The Techie Taxi

Pry Family Quilt

Uber, the smartphone app that connects rider with drivers, finds its place in Hagerstown.

by Arlene Karidis & photos by Turner Photography Studio

Uber has landed in Hagerstown, connecting drivers for hire and riders. It’s done with a quick tap on a smartphone screen or a text message, then a ping telling drivers they’ve got a customer and where to pick them up.

Local driver Chris Campbell hopes to capitalize on the high-tech concept that has drawn 8 million users who have summoned over 160,000 drivers from around the world since the start-up company’s 2009 launch. The number of drivers has doubled in the past two years, according to Uber. Business has not been as explosive for Campbell, though he’s got enough customers to stay busy during nights, which works out fine to supplement his day job driving patients to and from doctor’s appointments for AAA.

As the sun goes down, he’s scooting around town, typically shuffling people to and from Cancun Cantina West or Benny’s Pub — among other night spots. “It’s a lot of people who want to drink and stay out all night, but not drive afterward,” Chris says. In his second month, he averaged $400 a week doing about 35 to 45 rides around town, intermingled with the occasional long haul job to places like Baltimore Washington International Airport. He’s cut back a bit since picking up a day job though, he says.

“Some people in Hagerstown use the old fashioned taxi service. They want to pay cash and are OK waiting. But the ones who do Uber want [a] faster [form of transportation,]” says Chris. He’s typically dropping riders off at their destination within 10 or 15 minutes from when the screen on his mobile app lights up letting him know where to find them.

Availability: The Name Of The Game

His peak hours are from after 7 p.m. until midnight, and sometimes extend to 1 or 2 a.m. “I wait for calls while I sit in my car and listen to music, or talk to my friends on Facebook,” says Chris, who adds that he likes that he can accept or decline rides to fit his schedule and that he’s essentially his own boss.

He’s working to pump business through his Hagerstown Uber Facebook page by dangling carrots like a first ride for free (up to $20) and presenting charts showing “old Uber’ rates, and “new Uber” cut fares, which start at $6.60 for an Uber X — which is a four-door sedan family car. After a certain number of miles, there is a per- mile charge that riders are made aware of before they’re even picked up.

When Chris pulls up in his silver 2013 Mazda 3, people know it’s their ride thanks to the sticker in his window. Sometimes there’s a brief, friendly exchange of words. Sometimes riders just hop in and say nothing. Chris already knows their destination, how to get there, and the estimated time of arrival — as it’s all in Uber’s GPS-driven tracking system — so strong silent types will find just as much ease of use as a Chatty Cathy.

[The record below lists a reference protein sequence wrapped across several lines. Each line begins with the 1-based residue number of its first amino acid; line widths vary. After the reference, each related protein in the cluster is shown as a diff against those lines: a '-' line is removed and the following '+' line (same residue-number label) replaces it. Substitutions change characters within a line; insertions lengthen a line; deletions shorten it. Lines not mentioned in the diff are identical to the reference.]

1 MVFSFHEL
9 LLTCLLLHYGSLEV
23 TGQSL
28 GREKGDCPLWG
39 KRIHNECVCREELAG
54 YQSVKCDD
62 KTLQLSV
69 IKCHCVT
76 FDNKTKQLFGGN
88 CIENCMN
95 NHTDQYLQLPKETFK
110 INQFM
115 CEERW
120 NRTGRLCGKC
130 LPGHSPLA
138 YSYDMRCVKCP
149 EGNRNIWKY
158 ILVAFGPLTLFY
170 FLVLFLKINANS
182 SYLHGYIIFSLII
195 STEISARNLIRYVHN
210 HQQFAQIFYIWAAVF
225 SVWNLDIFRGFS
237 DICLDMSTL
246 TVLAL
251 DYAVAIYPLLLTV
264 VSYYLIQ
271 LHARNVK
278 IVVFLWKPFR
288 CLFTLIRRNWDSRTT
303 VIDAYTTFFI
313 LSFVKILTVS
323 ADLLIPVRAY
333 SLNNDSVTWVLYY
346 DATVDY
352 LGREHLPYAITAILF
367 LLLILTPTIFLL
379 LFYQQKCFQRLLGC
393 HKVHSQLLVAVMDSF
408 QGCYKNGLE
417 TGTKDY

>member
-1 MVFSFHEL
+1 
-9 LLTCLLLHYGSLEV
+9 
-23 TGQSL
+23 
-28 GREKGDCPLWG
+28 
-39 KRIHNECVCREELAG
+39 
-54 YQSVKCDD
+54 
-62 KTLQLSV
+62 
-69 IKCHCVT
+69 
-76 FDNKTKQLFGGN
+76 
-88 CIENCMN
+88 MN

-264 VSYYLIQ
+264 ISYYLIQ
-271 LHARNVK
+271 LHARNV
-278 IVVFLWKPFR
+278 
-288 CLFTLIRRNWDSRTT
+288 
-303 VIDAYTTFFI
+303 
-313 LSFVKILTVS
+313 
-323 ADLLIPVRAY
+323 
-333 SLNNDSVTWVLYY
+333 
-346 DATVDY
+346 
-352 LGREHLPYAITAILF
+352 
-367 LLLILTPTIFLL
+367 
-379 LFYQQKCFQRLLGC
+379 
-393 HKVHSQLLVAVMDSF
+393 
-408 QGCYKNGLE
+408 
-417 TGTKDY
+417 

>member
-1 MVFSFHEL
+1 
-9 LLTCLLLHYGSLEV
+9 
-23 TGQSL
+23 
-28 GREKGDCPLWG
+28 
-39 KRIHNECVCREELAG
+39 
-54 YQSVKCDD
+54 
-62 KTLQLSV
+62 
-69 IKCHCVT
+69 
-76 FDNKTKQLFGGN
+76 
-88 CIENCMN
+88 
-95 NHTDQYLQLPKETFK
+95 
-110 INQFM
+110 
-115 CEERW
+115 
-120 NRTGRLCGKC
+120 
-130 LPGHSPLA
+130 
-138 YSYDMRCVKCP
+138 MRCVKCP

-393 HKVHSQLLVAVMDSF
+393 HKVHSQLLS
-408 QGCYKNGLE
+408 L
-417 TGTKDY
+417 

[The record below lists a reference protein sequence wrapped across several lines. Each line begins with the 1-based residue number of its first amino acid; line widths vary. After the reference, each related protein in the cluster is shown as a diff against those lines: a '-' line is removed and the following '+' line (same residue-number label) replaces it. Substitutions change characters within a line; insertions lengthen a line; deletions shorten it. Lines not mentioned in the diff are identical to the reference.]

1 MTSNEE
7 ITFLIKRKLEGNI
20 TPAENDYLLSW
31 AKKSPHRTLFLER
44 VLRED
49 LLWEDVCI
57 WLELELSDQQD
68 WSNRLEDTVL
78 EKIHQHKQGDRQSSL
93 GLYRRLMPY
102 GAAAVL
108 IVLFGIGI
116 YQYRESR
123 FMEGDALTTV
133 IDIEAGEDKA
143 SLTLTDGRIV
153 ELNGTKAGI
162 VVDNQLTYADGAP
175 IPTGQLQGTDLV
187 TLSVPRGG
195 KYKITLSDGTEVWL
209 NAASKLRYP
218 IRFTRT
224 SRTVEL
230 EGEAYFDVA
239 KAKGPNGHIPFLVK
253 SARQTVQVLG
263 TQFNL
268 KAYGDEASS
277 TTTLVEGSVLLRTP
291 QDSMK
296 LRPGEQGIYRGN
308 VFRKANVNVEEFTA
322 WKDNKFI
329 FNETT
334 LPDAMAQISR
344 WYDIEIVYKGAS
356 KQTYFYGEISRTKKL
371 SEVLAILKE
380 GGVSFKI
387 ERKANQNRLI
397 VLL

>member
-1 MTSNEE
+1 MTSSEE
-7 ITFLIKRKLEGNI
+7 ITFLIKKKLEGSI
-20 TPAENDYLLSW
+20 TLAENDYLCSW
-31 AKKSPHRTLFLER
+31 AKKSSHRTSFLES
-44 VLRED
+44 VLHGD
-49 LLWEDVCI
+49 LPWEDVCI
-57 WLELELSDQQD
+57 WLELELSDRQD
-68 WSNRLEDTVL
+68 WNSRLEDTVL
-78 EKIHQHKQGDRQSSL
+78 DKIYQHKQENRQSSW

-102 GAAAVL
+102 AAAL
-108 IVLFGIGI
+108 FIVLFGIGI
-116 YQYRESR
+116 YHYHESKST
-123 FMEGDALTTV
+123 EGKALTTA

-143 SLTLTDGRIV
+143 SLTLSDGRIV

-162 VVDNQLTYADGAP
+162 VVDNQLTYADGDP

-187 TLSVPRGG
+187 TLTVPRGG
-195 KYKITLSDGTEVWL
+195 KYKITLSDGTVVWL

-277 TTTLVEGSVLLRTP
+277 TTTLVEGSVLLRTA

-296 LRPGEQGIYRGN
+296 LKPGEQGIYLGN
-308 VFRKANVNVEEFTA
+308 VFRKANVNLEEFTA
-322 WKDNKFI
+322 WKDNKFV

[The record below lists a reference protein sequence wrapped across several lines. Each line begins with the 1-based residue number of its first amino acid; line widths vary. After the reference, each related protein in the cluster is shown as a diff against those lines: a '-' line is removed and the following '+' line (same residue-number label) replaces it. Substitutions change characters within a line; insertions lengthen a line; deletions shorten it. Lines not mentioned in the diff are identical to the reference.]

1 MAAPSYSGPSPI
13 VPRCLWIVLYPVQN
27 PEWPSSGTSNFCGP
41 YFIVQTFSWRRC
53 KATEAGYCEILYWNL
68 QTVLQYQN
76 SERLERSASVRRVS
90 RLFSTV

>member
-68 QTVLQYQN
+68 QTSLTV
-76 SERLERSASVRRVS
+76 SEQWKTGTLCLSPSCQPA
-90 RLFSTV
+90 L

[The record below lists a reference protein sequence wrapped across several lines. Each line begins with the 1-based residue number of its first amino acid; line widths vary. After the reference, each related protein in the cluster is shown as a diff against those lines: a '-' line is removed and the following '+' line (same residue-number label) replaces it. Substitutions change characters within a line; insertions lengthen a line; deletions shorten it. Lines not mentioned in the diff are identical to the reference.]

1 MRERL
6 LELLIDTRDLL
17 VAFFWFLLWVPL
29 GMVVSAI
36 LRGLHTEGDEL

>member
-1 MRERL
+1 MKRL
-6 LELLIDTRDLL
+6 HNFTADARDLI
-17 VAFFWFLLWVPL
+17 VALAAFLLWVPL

“They get in the back seat or front, wherever they feel comfortable. Usually they just want a ride, but sometimes we talk – maybe about their day or Uber or whatever they feel like,” says Chris.

No Fear Factor

Even though he lives in Hagerstown — as do most of his riders — so far the people who have climbed into his car have all been strangers to him. He’s not at all uneasy about knowing little or nothing of them. “I’ve never had a problem. They’re making me money. I like to drive, and sometimes it turns into nice conversations if they want to talk,” he says.

His customers seem to feel just as comfortable as he does, he says. Drivers’ names pop up on the customers’ apps, along with other details telling them about the person they have just hailed a ride from. They can check out drivers’ profiles and their ratings, which are based on driving, professionalism, cleanliness of their car, and whether they offer a few accommodations such as cell phone chargers or water. There are also other customer-friendly bells and whistles — from the ability to track the car’s location, to automatic credit card billing.

Just The Beginning

The concept is taking off, claims Chris. “People who come to my Facebook business page are excited that it’s in Hagerstown now. They say it’s about time we got something new here.

I see Uber within a year or so popping up all around Hagerstown.” Already it’s picked up since Chris started in June. “Drivers are staying online more; I can see this on the app — this means they are on the road and making money.”

A report released by Uber this past January showed drivers make about $17 an hour in Washington, D.C., and as much as $30 an hour in New York. Those working the largest markets average about $6 an hour more than local taxi drivers, though the downfall is Uber drivers pay for gas, car insurance, and vehicle maintenance.

Do You Uber?

Those in need of a little pick-me-up can sign up directly at, or download the app directly to their iPhone or Android smartphones via iTunes and Google Play stores respectively.

Hagerstown Magazine